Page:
Nor did the FBI send informants or undercover agents to meet with campaign officials before opening Crossfire Hurricane, place any informants inside the campaign or ask the informants it did rely on to “report on the Trump campaign,” as Trump’s allies have insinuated.
In comments after Horowitz’s report was made public, Trump nevertheless reprised his attacks on the Russia investigation as an attempted coup and a conspiracy. He claimed — in opposition to the report’s findings — that it showed “an attempted overthrow, and a lot of people were in on it and they got caught, they got caught red-handed.”
Barr praised Horowitz’s work but excoriated the FBI investigation, saying the bureau’s “malfeasance and misfeasance” detailed in the report reflected a “clear abuse” of the wiretap application process. Barr has publicly said he thinks the FBI subjected the Trump campaign to “spying,” and he tapped John H. Durham, the U.S. attorney in Connecticut, to lead yet another investigation into the Russia inquiry.
Shortly after the report was made public Monday, the Justice Department issued an extraordinary statement in Durham’s name objecting to the inspector general’s findings as well. Based on the evidence he has gathered, Durham said he had recently “advised the inspector general that we do not agree with some of the report’s conclusions as to predication and how the FBI case was opened.”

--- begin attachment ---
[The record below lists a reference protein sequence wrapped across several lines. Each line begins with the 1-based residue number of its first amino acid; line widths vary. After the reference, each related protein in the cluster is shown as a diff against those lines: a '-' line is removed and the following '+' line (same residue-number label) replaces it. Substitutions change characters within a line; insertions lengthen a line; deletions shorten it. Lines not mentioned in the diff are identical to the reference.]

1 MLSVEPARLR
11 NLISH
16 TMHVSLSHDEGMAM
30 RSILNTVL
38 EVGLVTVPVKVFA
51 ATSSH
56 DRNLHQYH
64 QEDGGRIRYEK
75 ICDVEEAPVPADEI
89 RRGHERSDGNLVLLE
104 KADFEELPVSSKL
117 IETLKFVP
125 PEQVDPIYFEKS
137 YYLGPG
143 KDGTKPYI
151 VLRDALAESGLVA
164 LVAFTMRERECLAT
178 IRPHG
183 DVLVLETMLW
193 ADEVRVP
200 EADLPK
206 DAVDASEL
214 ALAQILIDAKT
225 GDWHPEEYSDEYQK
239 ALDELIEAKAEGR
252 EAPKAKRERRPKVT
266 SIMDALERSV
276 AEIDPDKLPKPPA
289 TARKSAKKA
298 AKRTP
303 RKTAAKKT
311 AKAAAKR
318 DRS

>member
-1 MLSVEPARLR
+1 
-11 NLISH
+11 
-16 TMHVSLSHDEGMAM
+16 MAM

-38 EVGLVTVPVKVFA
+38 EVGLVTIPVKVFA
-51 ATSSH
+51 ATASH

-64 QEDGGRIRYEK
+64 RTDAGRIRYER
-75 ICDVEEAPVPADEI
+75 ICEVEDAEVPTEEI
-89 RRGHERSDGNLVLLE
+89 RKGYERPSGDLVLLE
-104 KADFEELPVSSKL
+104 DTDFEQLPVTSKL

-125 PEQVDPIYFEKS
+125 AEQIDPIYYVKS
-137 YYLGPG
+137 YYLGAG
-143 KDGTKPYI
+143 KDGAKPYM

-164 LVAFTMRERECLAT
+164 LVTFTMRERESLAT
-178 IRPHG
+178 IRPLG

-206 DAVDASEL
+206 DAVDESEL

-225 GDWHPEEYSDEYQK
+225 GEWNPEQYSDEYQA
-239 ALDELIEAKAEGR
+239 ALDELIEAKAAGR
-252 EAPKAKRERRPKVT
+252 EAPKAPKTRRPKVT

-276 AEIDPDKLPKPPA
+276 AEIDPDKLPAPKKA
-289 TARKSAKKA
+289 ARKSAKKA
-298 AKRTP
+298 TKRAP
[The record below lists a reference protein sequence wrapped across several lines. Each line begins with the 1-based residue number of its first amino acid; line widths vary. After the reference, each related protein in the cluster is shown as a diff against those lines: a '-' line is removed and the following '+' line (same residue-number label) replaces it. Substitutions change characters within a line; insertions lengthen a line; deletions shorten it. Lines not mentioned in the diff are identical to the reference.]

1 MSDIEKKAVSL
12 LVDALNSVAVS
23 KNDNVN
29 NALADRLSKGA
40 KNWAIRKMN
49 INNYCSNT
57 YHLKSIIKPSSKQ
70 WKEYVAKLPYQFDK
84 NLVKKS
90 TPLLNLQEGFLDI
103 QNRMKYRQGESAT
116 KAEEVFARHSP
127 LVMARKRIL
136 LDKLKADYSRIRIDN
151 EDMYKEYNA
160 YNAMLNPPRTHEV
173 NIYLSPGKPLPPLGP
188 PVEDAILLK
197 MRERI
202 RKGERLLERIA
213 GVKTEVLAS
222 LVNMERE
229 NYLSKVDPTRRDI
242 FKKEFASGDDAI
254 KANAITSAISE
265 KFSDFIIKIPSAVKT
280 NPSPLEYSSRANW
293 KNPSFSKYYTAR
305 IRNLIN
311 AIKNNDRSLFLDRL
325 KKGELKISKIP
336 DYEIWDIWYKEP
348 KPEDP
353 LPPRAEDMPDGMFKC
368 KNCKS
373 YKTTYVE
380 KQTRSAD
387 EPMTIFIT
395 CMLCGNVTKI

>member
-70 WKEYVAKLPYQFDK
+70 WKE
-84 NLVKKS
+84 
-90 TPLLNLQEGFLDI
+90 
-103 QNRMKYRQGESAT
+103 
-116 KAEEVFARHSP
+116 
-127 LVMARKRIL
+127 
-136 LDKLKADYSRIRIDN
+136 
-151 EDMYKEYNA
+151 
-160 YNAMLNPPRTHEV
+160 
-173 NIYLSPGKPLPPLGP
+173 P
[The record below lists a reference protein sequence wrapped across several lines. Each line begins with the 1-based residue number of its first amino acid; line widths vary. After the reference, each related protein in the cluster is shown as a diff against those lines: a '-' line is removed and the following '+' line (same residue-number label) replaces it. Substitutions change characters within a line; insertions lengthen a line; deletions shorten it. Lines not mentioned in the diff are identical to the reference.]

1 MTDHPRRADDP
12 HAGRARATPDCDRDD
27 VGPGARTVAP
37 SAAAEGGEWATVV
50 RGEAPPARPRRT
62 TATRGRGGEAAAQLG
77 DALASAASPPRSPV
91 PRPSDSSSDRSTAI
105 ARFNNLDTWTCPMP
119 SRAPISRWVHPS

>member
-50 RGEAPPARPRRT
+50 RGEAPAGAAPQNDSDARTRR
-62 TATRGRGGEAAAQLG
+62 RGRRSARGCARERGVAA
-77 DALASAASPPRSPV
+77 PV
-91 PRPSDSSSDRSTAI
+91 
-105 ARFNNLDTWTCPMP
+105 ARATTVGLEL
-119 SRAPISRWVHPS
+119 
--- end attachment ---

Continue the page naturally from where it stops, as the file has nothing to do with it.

Durham, a veteran of high-profile political investigations who is known for keeping quiet during his inquiries, did not specify any additional evidence he had uncovered that might credibly undermine Horowitz’s assessment that FBI officials met the standard in 2016 for opening an investigation.
“I look forward to the Durham report, which is coming out in the not-too-distant future,” Trump said. “It’s got its own information, which is this information plus plus plus.”
James Comey, the FBI director who oversaw the opening of the Russia investigation and whom Trump abruptly fired nearly a year later, lauded Horowitz’s findings and called on “those who attacked the FBI” to acknowledge they were wrong.
“The allegation of a criminal conspiracy was nonsense,” Comey, citing Horowitz’s findings, wrote in an op-ed article in The Washington Post. “There was no illegal wiretapping, there were no informants inserted into the campaign, there was no ‘spying’ on the Trump campaign.”
While Horowitz concluded that investigators followed existing rules in opening Crossfire Hurricane, he portrayed those rules as lax in permitting the bureau to take many key steps without higher-level approval from Justice Department officials.
For a full investigation, which permits wiretapping, FBI procedures require an “articulable factual basis” that “reasonably indicates” that a crime or national security threat exists. The bureau’s top counterintelligence agent, Bill Priestap, decided after deliberating with senior colleagues that the standard had been met, Horowitz found.
Though the report largely undercuts the president’s most inflammatory accusations, Trump’s persistent attacks have nonetheless damaged the bureau’s reputation. Top officials including Comey and Andrew McCabe, the former deputy director, were fired, while others left the bureau.
Much of the report focused on the documents associated with the wiretapping of Page. Despite the attention it has received, the wiretap was but a small piece of a sprawling FBI investigation into Russian election interference. Investigators obtained nearly 500 search warrants and interviewed hundreds of witnesses, according to the special counsel’s report.